Students will have 1 week after their marked assignment is returned to incorporate feedback, correct mistakes, and resubmit their assignments for additional marking. All corrected mistakes can recoup 50% of the lost marks on that assignment. For example, if a student obtained 80/100 on the assignment after the regular submission, and the student correctly fixes errors that account for 12 of the 20 lost marks and resubmits for recoupment, the student will gain 6 more marks for a total of 86/100 on the assignment. As always, no late submissions will be accepted and all work will be checked for plagiarism or cheating.

There are some conditions, however. The marker will inform the student if their assignment is eligible for recoupment; only assignments deemed eligible may be resubmitted. Only assignments that were completed and attempted in earnest are eligible. Students with missing code/functions/portions of the assignment will not be eligible. If the student has portions of code that demonstrate a lack of a sincere attempt, the assignment will not be eligible for recoupment.

Further, it is the responsibility of the student to make clear to the marker what exactly has been updated and changed. If the marker is unable to quickly determine what fixes the student has made, the resubmission will not be considered for recoupment. This could be in the form of notes in the Moodle submission with corresponding comments within the code.


No cheating of any form is allowed. Tests and exams are closed book/laptop/notebook/etc. and calculators, cell phones and/or similar devices are not permitted. The possession of unauthorized devices during tests and examinations constitutes violation of academic integrity, as per section 3.8.2(b)(v) of the academic calendar. Further, anything that a reasonable person would deem as cheating is not permitted and will be investigated fully as academic misconduct.

Test format will be in person; however, if necessary, the format may be changed to online. Students will be informed of the change as soon as possible.

Missed Midterm

There are no make-up midterms. If a student is unable to write the midterm, the weight of their midterm will be added to the weight of the final exam; the final exam will be worth 50% of the student’s final grade,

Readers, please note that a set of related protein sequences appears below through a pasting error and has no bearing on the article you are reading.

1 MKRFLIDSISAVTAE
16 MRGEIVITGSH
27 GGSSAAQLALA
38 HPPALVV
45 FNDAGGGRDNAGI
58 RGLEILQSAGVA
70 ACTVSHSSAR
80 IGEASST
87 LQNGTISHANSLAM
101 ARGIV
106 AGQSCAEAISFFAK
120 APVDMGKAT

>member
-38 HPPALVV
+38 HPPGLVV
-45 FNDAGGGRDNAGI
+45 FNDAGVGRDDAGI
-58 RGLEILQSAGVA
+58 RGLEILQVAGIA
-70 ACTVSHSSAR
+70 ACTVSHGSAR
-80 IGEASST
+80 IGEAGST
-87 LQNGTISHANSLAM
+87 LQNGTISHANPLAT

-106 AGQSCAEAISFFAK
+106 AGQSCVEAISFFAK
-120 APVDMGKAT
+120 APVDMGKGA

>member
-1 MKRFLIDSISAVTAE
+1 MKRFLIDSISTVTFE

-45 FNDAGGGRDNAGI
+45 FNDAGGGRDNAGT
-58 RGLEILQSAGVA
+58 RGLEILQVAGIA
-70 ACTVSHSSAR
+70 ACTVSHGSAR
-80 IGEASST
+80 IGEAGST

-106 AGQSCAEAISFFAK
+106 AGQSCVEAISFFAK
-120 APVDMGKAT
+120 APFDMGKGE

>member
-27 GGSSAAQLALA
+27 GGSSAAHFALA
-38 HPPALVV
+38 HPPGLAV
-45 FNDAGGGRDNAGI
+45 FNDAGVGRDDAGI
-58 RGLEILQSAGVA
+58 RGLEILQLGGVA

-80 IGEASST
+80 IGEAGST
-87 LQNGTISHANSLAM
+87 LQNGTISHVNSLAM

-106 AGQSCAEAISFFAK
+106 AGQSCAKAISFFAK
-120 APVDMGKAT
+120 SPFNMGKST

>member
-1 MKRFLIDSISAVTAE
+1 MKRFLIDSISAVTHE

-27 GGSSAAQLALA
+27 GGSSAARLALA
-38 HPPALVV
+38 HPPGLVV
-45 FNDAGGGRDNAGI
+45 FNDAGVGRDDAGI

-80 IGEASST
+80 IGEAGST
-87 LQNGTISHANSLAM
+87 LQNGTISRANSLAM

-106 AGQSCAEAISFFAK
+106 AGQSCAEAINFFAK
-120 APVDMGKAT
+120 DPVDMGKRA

The purpose of the weekly labs is to give students hands-on experience. Labs will have required assigned work and will revolve around Kattis.

Labs begin on the 1st week of class for lab sections 11 and 12. Lab sections 13 and 14 begin week 2.

Pre lab exercises must be completed before the start of the lab. Students who have not completed the pre-lab exercises will be asked to leave.

Lab exercises must be completed for marks; attendance and lab completion is mandatory. Each completed lab is worth 1% of the final grade (to a maximum of 10%). It is your responsibility to ensure your attendance and exercise completion is recorded.

There is a total of 11 labs, however there is potential that some labs may be cancelled. In the case where there are less than 10 labs, your individual grades will be adjusted such that each lab is wroth the amount necessary to ensure the lab portion of the final grade is still 10%.

You may only attend the lab session for which you are registered. Students must bring their student identification to all labs.

Email Contact

Email etiquette — Emails should be addressed to Dr./Prof. Hughes or Delamer.

Emails can be sent to By using this address, both professors and TAs obtain a copy of the email.

I may need to send email messages to the whole class or to students individually. Email will be sent to the StFX email address assigned to students. It is the responsibility of the student to read this email on a regular basis. You may wish to have mail forwarded to an alternative email address.

Note that StFX and most other email providers establish quotas or limits on the amount of space available to you. If you let your email accumulate there, your mailbox may fill up and you may lose important email from your instructors. Losing email is not an acceptable excuse for not knowing about the information that was sent.

Students are encouraged to contact their course instructor via email with brief, email appropriate questions regarding lecture materials or clarification of assignments. However, before sending email to an instructor, the student should check the course website to see if the requested information is already there. Students must send email from their StFX account and include CSCI 161 in the subject line of the email. Lengthy and in-depth questions are to be asked during office hours.

Office Hours

Office hours are provided to students to facilitate their success — students are encouraged to come to office hours.